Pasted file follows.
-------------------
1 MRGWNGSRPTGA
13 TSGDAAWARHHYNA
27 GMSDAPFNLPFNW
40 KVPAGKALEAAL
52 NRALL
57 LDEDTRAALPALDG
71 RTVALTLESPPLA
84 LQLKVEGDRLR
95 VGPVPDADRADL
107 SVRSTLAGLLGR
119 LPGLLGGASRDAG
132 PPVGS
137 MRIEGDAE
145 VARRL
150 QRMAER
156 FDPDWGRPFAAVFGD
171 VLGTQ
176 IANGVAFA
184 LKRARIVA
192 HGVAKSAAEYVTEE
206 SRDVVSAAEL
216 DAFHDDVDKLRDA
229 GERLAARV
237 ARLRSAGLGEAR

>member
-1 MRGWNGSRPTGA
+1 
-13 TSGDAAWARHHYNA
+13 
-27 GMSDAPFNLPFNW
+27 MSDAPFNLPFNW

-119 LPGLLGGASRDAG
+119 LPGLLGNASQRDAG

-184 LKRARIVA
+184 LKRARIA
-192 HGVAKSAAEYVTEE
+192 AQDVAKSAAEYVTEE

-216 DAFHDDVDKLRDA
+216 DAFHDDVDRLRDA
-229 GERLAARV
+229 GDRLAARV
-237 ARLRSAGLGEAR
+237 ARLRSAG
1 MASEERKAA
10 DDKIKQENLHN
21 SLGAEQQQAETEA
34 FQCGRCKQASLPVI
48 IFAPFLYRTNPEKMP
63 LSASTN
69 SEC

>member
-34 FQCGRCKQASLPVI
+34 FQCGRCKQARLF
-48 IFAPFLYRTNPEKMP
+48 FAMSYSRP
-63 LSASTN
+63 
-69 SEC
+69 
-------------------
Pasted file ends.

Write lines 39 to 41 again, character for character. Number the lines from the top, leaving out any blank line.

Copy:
+216 DAFHDDVDRLRDA
-229 GERLAARV
+229 GDRLAARV